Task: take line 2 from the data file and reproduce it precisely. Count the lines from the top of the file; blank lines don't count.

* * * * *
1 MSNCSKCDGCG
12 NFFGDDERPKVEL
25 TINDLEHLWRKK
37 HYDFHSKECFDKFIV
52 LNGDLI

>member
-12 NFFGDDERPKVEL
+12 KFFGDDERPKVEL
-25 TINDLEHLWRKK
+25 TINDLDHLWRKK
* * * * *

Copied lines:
12 NFFGDDERPKVEL